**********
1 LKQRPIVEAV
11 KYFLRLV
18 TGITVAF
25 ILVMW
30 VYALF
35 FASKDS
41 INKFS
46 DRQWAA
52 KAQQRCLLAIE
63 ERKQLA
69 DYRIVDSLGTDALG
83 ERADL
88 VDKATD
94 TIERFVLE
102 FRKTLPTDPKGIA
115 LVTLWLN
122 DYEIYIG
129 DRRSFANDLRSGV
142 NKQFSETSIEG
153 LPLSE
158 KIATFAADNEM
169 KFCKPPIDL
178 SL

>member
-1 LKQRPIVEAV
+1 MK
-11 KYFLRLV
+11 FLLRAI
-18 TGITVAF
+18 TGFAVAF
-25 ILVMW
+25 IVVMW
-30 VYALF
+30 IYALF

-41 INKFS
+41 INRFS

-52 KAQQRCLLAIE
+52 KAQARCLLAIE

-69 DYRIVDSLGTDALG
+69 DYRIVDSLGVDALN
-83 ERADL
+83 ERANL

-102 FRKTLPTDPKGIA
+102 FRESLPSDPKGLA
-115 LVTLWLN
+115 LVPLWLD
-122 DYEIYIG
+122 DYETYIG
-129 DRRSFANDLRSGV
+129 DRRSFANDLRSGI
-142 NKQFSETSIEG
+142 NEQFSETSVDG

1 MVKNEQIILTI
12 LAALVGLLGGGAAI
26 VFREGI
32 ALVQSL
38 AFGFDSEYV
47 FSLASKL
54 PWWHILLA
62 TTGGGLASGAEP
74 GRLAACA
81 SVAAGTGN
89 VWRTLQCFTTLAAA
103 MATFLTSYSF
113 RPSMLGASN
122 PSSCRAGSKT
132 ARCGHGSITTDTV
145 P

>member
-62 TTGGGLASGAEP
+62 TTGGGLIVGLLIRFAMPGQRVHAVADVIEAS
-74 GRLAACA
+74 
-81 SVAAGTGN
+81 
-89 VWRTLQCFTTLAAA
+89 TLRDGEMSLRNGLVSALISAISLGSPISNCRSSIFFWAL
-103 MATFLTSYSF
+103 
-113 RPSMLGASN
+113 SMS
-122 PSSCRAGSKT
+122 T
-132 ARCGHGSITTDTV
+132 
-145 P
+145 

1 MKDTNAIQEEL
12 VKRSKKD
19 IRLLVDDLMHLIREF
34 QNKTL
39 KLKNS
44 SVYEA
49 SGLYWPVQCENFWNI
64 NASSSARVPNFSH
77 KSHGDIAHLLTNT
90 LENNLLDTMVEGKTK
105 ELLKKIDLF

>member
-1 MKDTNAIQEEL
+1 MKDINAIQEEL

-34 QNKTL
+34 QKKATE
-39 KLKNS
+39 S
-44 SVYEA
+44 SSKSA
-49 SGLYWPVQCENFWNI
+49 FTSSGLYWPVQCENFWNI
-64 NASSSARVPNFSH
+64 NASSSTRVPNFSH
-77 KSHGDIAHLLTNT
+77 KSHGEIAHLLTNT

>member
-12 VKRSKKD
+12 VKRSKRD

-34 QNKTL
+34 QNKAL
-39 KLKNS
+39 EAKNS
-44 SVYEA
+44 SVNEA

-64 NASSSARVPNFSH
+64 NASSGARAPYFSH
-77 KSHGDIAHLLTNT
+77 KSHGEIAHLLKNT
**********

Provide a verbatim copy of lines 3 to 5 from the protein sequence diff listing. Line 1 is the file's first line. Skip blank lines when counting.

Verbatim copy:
18 TGITVAF
25 ILVMW
30 VYALF